Guideline Confusions: Why are facilities still restricting visitation in Florida?
TALLAHASSEE, Fla. (WCTV) - WCTV continues to follow the complications that families in Florida face when trying to visit loved ones in long-term care facilities.
Restrictions that were placed at the start of the pandemic have been mostly gone for a year.
But about six months ago, the Delta and Omicron variants led some facilities to start locking down again.
Across Florida, families have started seeing this pop up in assisted living and memory care facilities.
One reason is because in terms of regulation, assisted living and memory care facilities run very differently than nursing homes.
“They’re totally different animals,” Marshall Kapp, Professor Emeritus of FSU’s Geriatric Department, said.
Nursing homes are for people needing medical care on a regular basis.
They take Medicare and Medicaid, which subjects them to federal rules under the Centers for Medicare and Medicaid.
Visitation to these facilities is clear. You must find some way to make visitation happen.
But for assisted living facilities, most are private, and the residents pay the facility to live there.
These facilities are regulated by state agencies, the governor’s office, local health departments and guidance from the Centers for Disease Control and Prevention.
All have their own rules and while they’re all similar in scope, wording can vary slightly, leading to confusion for facilities and families.
For example, Sandy Poppell’s husband, Dennis, has lived in memory care at St. Augustine Plantation for several years.
Most of 2020 consisted of window visits between the two, but as the months went on, Sandy was allowed back in more and more under the essential caregiver order through Gov. DeSantis’s office.
“I’ve been there for all three meals for at least the last two months,” Poppell said.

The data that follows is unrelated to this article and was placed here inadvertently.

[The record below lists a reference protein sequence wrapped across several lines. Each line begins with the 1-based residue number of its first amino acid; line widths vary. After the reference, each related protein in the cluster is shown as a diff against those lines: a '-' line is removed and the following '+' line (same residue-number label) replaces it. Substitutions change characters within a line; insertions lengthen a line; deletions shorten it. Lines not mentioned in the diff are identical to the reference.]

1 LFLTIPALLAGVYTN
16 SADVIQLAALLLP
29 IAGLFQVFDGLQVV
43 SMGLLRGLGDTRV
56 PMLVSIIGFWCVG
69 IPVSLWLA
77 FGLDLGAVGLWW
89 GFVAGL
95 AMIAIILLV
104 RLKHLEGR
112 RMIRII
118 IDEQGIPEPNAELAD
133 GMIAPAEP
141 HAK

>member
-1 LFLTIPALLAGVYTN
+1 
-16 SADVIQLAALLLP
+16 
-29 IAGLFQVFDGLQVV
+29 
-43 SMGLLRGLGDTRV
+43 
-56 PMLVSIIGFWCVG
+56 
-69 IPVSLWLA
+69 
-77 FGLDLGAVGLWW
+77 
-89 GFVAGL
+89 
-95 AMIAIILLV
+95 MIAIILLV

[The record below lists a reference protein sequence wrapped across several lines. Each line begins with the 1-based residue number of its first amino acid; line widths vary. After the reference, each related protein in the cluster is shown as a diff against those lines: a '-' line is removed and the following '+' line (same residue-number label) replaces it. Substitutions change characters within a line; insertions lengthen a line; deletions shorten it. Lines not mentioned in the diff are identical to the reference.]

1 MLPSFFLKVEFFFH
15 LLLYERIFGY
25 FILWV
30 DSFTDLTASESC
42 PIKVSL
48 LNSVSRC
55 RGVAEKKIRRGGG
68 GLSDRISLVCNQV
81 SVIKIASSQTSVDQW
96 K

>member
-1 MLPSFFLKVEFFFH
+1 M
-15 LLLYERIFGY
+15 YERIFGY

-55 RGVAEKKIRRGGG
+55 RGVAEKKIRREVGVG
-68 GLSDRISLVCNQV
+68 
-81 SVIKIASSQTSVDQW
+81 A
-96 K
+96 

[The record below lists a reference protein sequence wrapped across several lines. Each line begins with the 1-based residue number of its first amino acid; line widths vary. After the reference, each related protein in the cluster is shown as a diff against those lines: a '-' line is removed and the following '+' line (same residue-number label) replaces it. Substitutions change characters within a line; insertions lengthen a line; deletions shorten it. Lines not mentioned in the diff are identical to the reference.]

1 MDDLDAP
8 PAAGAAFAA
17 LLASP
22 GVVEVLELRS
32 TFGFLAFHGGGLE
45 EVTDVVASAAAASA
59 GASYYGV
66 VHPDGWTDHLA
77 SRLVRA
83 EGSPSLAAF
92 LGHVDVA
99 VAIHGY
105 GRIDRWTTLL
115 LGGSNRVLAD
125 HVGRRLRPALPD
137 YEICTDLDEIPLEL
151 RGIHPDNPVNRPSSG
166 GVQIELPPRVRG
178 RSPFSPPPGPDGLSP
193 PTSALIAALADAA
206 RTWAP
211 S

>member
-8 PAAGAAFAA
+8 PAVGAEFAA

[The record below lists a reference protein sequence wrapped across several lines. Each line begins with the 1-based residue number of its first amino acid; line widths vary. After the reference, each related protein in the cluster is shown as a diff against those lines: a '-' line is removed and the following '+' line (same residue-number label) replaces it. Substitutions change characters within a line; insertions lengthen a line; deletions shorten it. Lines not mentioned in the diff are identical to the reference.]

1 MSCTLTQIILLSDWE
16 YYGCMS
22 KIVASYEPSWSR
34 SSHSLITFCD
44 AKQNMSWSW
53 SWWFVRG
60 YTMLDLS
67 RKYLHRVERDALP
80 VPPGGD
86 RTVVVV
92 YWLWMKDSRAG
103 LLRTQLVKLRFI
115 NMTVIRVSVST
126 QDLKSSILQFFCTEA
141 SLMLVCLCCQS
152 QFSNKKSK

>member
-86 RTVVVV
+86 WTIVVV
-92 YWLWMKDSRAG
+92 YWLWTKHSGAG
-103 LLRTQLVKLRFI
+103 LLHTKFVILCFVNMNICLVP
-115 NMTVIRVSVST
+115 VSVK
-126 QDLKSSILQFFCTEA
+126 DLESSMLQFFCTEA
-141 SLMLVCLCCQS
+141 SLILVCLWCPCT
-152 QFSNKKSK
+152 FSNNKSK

However, those visits stopped in late Jan. 2022, after she and her husband both tested positive for COVID-19.
Both are considered fully vaccinated as well.
“I was told by three different people that he would be isolated for five days,” Poppell said.
But on day six, Sandy said she reached out to the facility and was told the timeframe had been extended.
“He’ll be quarantined for 10 days, but you have to wait 14 days before you can get back in. I said ‘Even with a negative test? And I’m an essential caregiver? I still have to wait?’ And I was told yes, I had to wait based on their criteria,” Poppel said.
WCTV reached out to St. Augustine Plantation for an explanation.
They gave us a statement, which read in part, “Visitation will continue to be available for all residents, even if a resident is COVID-positive. We cannot allow visitors who tested positive within the past 14 days, per the CDC’s definition of exposure.”
The facility went on to say there was initial confusion about the procedures and they are working with staff to make sure they have current, accurate information.
“With a lot of the daily functioning operations, we’re looking to the CDC, we’re looking to AHCA, we’re looking to the state department of health and the local department of health. We’re looking to the governor’s office and so, we’re trying to consider all the different sources of information to make sure that we’re not overlooking something and to reconcile them as best we can because they don’t always exactly line up either,” Sandi Poreda with the Florida Senior Living Association said.
The Florida Senior Living Association said that’s where they come in to educate facilities about the latest updates.
“Visitation is probably one of our clearest areas. The state is open for visitation. You have to provide visitation. You’re not allowed to restrict visitation unless you’re talking about COVID-positive or even people with the flu trying to get into the building,” Poreda said.
After her 14 days, Sandy said she was allowed back in to visit Dennis and since then, they have gotten back into a routine.
In this case, the facility was following current CDC guidelines regarding COVID-positive people.
The five-day guideline, she was initially told, is for health care workers who test positive.
After five days, a negative test or no symptoms, they can return to work due to staffing shortages.
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